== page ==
I’m not sure how this works in the US but here there are several things that have to be done right after the baby is born. You have to go to the public health centre with the hospital birth form to officially get the maternity leave form. Then this form has to be taken to your employee to arrange everything to receive benefits while on leave. Next, your baby has to officially be 'registered' at the Registro Civil as a little person. At this point you’ll get all the information filled out in your libro de familia (family book) that you received when you got married. Another step in the process is with Social Security. Your little baby will need to get signed up for a social security card which will then allow you to get him a public health card (another step).
Fortunately your husband can do this paperwork for you since the last thing you can do after having a baby is run around. Alternatively, you can actually hire someone to do it; this is what we did in our case to not waste time running around to government agencies with www.pequetramites.es.
Middle and last names
As I’ve mentioned in an earlier post, the whole 'I only have one last name' thing here will never be fully understood in Spain. In fact, when I went to the hospital pre-birth to pick up some medical records they couldn’t find them until they realised everything was filed under my middle name. Now, why am I bringing this up now?
As soon as you have your baby there seems to be a parade of people who come into your hospital room to confirm official information, including the baby’s name and spelling. Make sure they don’t try to put your middle name as your baby’s second last name. Spanish babies have two last names: the father’s first and the mother’s second.
I may be bilingual but it’s not the same as being native. I realised this right after getting an epidural, when the doctor was asking me questions to see if it was taking effect. He asked me if I was feeling numbness but for some reason I thought the word meant 'cement'. At least there were other ways to ask around this to make sure it was working. This was the one and only time when my husband wasn’t in the room with me because it was too much, and the one and only time when the doctors asked me something I didn’t understand (hence number one).
Private versus public hospital
If you give birth in a public hospital (at least here in Madrid) you don’t have to bring much as they provide you with diapers, etc. However, if you have your baby in a private clinic you need to bring almost everything with you (diapers, baby pajamas and onesies, baby bath towel, toiletries both for baby and you, etc). Now, I’m not exactly sure why this is the case, especially considering that if it’s private you’re the one paying in general, but that’s how it works here. My baby was born in La Milagrosa, a private clinic in the centre of Madrid. As I mentioned before the overall experience and treatment was great but as it was a private hospital I had to go prepared with all baby items.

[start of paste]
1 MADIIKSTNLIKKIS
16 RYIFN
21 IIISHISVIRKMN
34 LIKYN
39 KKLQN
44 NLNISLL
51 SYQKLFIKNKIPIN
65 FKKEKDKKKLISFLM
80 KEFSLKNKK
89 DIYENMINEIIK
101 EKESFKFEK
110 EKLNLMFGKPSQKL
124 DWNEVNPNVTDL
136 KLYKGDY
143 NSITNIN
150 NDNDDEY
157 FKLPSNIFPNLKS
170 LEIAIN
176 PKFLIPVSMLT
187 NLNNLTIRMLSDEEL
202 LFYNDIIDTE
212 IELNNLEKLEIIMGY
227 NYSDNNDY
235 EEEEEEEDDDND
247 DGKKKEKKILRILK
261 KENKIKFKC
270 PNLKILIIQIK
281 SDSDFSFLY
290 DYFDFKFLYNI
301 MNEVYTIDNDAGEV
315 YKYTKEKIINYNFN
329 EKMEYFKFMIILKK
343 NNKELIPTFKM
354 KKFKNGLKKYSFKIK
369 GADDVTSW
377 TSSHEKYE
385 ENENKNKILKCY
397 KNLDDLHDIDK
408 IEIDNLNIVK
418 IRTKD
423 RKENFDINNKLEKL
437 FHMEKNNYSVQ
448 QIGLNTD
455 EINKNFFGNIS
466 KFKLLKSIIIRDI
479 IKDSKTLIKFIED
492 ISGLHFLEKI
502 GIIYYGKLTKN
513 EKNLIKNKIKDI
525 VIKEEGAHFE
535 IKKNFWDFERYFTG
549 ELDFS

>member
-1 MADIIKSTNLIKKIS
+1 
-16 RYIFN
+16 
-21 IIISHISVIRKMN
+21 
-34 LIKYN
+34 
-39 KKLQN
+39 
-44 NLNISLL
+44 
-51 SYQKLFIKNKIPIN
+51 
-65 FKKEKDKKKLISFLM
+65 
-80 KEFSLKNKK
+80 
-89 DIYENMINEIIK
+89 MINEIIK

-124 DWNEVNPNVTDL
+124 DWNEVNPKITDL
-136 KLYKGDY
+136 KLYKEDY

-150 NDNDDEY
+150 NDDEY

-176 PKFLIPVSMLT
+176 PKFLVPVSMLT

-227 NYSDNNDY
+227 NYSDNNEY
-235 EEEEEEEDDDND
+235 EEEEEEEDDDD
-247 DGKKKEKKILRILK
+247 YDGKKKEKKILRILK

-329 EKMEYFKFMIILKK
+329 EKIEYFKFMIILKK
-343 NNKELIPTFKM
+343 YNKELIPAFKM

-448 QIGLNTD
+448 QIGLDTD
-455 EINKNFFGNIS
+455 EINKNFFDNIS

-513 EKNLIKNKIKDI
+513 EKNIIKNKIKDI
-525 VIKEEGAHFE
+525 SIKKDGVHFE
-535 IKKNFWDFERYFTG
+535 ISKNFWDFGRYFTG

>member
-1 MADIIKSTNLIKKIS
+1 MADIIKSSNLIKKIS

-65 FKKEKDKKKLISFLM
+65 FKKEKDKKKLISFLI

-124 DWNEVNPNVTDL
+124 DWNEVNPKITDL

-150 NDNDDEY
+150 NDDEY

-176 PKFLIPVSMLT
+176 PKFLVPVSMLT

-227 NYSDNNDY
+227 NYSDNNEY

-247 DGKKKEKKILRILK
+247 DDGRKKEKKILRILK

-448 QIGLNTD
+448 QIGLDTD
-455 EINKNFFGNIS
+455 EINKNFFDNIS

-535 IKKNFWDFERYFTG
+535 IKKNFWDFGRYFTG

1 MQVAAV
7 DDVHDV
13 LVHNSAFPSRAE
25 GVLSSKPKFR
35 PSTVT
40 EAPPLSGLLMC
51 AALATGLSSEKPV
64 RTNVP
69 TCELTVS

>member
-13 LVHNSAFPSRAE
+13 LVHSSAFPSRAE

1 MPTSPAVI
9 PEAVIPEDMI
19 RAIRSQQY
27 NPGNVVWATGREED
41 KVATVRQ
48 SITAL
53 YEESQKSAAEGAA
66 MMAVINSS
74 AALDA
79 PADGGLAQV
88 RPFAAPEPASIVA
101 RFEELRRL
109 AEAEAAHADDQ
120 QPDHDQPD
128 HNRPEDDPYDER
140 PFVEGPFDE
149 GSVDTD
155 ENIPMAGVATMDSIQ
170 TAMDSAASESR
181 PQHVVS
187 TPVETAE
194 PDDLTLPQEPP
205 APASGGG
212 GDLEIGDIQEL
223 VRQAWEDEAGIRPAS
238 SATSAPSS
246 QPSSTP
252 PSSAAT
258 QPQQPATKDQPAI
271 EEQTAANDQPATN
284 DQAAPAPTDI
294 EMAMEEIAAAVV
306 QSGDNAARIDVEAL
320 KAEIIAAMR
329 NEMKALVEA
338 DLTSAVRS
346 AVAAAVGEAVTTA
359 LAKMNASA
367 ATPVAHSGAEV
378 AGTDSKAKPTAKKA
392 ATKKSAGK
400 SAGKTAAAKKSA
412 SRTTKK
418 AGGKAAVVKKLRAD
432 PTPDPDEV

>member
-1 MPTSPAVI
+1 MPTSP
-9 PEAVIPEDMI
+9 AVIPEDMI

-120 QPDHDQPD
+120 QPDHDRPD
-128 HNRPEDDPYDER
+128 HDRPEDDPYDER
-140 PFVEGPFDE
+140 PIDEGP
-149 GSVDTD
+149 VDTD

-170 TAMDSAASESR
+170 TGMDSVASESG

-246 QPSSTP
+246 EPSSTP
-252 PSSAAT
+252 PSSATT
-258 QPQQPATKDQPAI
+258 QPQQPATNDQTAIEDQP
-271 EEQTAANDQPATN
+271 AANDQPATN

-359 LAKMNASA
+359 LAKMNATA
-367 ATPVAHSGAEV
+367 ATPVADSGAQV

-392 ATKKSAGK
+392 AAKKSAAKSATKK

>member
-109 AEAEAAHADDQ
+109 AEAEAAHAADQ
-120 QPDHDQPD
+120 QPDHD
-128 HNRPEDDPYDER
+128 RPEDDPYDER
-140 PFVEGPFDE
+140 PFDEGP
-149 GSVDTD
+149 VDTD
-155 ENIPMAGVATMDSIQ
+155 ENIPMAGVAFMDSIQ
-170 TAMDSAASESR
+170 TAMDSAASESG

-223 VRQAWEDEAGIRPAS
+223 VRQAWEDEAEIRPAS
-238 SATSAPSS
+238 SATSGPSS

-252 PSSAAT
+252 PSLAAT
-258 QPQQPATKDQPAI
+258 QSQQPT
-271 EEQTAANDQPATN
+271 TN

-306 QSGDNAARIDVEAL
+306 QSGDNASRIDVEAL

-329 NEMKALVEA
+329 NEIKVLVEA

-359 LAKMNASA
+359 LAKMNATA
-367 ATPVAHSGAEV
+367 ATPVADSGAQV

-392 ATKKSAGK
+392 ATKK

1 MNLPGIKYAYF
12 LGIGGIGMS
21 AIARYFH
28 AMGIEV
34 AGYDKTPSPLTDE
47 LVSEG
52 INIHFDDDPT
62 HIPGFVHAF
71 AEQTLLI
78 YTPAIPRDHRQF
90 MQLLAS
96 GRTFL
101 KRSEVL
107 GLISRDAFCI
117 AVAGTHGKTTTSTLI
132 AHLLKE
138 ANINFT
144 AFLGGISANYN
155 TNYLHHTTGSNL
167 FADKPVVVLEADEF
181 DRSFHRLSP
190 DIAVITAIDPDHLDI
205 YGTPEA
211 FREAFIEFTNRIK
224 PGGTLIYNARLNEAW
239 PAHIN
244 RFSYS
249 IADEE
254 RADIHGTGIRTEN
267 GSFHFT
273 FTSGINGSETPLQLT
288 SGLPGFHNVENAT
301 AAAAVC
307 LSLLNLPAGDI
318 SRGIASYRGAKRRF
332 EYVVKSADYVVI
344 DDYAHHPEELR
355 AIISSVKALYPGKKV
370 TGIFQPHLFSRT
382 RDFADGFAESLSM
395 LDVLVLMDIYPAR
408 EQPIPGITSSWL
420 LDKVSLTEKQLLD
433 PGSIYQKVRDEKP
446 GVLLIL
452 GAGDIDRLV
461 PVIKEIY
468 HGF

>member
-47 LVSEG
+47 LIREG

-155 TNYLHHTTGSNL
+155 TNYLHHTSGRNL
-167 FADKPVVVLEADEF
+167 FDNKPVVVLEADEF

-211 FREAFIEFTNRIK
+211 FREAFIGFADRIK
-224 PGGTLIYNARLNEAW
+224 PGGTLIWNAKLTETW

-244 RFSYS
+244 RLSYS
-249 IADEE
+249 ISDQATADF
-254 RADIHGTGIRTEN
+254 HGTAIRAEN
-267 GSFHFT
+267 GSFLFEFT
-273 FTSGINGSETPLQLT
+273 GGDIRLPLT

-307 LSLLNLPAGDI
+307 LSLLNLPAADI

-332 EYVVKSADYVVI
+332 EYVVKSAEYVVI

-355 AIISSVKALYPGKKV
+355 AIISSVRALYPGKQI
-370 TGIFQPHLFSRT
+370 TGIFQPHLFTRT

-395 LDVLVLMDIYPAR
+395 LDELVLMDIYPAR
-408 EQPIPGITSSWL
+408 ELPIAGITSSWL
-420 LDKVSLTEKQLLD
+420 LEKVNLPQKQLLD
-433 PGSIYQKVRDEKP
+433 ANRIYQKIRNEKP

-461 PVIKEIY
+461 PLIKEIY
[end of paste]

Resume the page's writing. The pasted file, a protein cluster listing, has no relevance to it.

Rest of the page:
Tips for having a baby in Spain
Overall, here are a couple recommendations if you’re planning to have a baby here in Spain:
- Whenever possible, have someone native with you for any doctor visits or consultations. If not, something that really is nothing could turn into a completely different meaning in your head. Or you could mistake an epidural effect for cement (as I did).
- Get first-hand recommendations for your doctor and hospital where you’ll have your baby. Talk to people and pick a doctor who makes you feel comfortable and one who actually assists with births. This way you’ll avoid going to the hospital and having any Dr Joe deliver your baby.
- Get everything ready beforehand and get informed about all the paperwork you’ll have to do afterwards. You never know when the baby is going to come. Of course this doesn’t have anything to do with Spain but take this advice from someone who watched her husband hurriedly pack up his suitcase the morning of the birth.
Michelle Amato is a Bostonian living in Spain since 2006. She loves meeting new people and sharing her many expat experiences such as getting working papers, having a baby, marrying a Spaniard, getting robbed and more. Michelle is a bilingual marketing profesional. Find her on Facebook.